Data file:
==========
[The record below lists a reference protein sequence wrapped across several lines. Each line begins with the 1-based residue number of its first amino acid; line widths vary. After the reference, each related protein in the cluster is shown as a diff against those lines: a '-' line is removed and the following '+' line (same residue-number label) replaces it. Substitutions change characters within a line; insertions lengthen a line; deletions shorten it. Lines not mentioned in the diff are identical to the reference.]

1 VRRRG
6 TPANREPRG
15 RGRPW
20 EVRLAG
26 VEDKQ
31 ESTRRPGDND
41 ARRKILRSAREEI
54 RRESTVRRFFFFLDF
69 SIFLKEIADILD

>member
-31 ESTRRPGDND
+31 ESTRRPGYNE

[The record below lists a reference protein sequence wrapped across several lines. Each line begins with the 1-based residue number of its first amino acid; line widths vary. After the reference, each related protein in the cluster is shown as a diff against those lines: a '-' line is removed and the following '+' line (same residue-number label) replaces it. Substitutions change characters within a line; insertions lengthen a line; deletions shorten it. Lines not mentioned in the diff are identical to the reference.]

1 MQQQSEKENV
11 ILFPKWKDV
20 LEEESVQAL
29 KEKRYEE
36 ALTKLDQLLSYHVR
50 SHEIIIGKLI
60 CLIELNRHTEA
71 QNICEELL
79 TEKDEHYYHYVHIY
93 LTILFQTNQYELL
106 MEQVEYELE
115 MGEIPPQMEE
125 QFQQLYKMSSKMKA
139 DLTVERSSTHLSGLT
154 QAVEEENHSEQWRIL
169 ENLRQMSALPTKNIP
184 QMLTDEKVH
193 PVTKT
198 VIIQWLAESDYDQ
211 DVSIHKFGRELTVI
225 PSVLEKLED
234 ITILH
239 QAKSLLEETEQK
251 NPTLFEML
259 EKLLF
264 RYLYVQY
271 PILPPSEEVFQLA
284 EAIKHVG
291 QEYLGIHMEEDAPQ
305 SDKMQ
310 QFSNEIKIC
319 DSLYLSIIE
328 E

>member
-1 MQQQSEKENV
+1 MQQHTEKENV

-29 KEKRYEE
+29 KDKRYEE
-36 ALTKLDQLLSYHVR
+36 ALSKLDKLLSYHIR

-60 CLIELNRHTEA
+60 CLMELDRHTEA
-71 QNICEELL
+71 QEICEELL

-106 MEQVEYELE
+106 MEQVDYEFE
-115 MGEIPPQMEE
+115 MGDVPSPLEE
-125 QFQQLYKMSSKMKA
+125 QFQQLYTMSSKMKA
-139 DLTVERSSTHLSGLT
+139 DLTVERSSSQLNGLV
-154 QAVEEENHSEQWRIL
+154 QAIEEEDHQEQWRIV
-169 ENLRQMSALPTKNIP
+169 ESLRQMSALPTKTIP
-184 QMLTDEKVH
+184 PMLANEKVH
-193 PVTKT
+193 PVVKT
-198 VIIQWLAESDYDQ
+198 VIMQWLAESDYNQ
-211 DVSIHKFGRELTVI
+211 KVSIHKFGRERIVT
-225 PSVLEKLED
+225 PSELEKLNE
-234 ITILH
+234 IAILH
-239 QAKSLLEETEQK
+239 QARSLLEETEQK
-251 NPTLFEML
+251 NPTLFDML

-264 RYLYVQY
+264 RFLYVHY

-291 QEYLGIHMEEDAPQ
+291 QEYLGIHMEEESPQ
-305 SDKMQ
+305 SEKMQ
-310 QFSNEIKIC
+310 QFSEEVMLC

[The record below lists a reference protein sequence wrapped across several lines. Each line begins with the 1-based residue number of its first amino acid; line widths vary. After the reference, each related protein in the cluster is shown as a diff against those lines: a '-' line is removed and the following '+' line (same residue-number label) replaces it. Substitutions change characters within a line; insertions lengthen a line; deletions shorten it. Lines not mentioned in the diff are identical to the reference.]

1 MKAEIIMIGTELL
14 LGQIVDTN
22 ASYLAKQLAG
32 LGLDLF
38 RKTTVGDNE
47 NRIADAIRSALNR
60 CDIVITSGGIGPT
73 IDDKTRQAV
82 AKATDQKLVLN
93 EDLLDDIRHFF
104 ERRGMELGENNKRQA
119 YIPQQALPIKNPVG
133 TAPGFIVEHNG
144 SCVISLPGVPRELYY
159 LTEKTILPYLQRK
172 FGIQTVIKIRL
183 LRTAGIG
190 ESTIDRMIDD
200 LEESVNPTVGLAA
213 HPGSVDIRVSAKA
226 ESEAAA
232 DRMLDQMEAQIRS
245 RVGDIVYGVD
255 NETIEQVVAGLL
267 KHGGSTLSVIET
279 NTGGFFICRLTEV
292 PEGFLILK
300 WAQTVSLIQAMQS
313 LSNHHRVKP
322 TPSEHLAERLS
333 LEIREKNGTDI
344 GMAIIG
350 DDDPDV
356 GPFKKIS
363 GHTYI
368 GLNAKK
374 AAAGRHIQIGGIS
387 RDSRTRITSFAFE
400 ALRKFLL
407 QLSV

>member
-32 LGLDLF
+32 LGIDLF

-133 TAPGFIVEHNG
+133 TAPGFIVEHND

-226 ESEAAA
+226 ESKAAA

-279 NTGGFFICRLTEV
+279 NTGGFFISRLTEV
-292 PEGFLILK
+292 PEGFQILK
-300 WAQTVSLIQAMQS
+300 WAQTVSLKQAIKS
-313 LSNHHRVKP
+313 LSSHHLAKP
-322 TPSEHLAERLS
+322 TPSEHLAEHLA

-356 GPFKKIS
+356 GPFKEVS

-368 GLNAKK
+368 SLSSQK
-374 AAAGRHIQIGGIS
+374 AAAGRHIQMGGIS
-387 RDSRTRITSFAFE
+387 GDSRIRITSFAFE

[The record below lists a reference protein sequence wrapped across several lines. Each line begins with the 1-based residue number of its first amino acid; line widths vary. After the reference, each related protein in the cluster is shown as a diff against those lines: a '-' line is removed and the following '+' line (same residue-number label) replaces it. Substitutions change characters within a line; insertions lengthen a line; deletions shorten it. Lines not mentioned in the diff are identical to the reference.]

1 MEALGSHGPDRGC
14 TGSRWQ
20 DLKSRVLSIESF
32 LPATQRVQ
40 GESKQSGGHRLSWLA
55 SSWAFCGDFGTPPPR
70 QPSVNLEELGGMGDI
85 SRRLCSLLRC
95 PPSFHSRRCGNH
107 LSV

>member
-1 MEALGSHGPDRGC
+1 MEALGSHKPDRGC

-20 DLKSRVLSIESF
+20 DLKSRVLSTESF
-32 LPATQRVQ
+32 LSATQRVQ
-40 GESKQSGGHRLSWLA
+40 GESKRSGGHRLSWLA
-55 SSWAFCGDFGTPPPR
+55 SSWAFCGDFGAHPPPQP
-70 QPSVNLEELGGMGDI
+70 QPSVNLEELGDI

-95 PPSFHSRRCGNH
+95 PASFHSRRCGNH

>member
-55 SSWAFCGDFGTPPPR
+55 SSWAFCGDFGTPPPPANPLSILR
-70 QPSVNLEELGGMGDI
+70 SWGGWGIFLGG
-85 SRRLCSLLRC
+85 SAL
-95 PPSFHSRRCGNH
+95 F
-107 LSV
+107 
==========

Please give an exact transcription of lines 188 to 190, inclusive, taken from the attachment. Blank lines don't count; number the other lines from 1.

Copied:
-55 SSWAFCGDFGTPPPR
+55 SSWAFCGDFGTPPPPANPLSILR
-70 QPSVNLEELGGMGDI